The value of higher education is longstanding and incontrovertible. College graduates earn more money, live longer, healthier lives, and are more engaged citizens. The promise of higher education is why I became fascinated with college admissions as a student and why I have committed my career to helping young people through their educational journey.
But as our country confronts how racism affects so many other aspects of our lives, college admissions has some soul searching to do as well. The reality is that the process is rife with unintentional bias, and higher education is reckoning with its history as an institution originally designed by, and for, America’s white male elite. Many widely used practices, such as requiring standardized test scores, are being reevaluated or even scrapped altogether.
Such changes have taken on even more urgency in recent months as the COVID-19 pandemic continues to have a dramatic effect on the college aspirations of students, especially those from underserved communities. Common App’s most recent data suggest that even as overall applications have risen, the numbers of first-generation and low-income students applying to college have declined. Coupled with the widely documented enrollment declines this fall among Black, Latinx, and Native students, that means that racial inequities in college attainment are likely to persist, if not widen, in the coming years.
Simply put, the value of higher education has been disproportionately accessible to white, better-off students. And our data have made it abundantly clear that the admissions process can play a significant role in perpetuating those gaps.
Over the past year, we’ve found that students who disclose their school discipline records are also less likely to ultimately submit their applications. The same is true for veteran students who disclose “other than honorable” discharge, and students who are DACA recipients. While not all of these facts and figures are directly related to race or socioeconomic status, it doesn’t take much digging to see the disproportionate impact they have. Black students, for instance, are about 3.5 times more likely to be suspended than white students — and more than twice as likely as white applicants to answer yes to the Common App’s school discipline question. And the inequity is compounded by the different environments in which students grow up and go to school. We found, for instance, that students of color are least likely to attend schools that prevent school discipline disclosure, with white students being 1.6 times more likely to attend such schools than Black students.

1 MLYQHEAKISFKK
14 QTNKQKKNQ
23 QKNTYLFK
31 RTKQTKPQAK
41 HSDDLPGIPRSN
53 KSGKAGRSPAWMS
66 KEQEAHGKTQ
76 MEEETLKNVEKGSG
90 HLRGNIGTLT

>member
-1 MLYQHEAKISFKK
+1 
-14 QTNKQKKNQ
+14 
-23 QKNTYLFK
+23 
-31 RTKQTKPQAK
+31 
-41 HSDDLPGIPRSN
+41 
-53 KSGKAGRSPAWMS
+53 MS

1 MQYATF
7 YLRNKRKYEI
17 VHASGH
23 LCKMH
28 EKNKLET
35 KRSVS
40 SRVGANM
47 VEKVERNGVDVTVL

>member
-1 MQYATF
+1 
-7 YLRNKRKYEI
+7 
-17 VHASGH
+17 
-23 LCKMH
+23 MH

These are sobering findings. But they also contain an important lesson: if the current admissions process plays a role in perpetuating inequity in higher education, then we may be able to start addressing those equity gaps by changing the process itself.
Addressing these challenges will require questioning every aspect of the status quo and reimagining what is possible. Over the past few months, Common App has taken the first steps of this journey — removing the questions on our application about school discipline and military discharge, and rethinking the sections on geography, family history, sex and gender, and citizenship status. We made those changes based on the data we saw, and the lessons we’ve learned from talking with students, admissions officers, and advocacy groups across the country.
Our decisions to change the application were rooted in the understanding that every question we ask creates opportunities for applicants to shine and differentiate themselves, but many also pose unforeseen barriers to entry. And as an organization that sits at the crossroads of students, counselors, and colleges, we have been uniquely able to examine how certain questions might be helping or hurting students.
In the admissions process, these changes will affect a relatively small group of students, and it’s too early to understand the impact they will have — but they are still important steps to take. Our hope is that decisions like these have an outsized effect in signaling to others within higher education that the admissions process can evolve. We hope they call renewed attention to other factors, from student/counselor ratios in high school to the very fundamentals of higher education finance, that compound on each other to create nearly insurmountable barriers for the very students who stand to gain the most from the promise of higher education. We hope they challenge others to examine how they, too, can help rethink the system.
In many important ways, a student’s college journey begins with admissions. For some students, however, we can just as easily serve as an endpoint. Because we know how transformational college can be, we have a critical role to play in ensuring students fulfill their potential. Step-by-step, we can revolutionize the college application and create a new system centered on justice and equity. By reimagining the admissions process together, we can live up to the values of diversity, inclusion, and opportunity we all hold so dear.
Jenny Rickard is the CEO of Common App.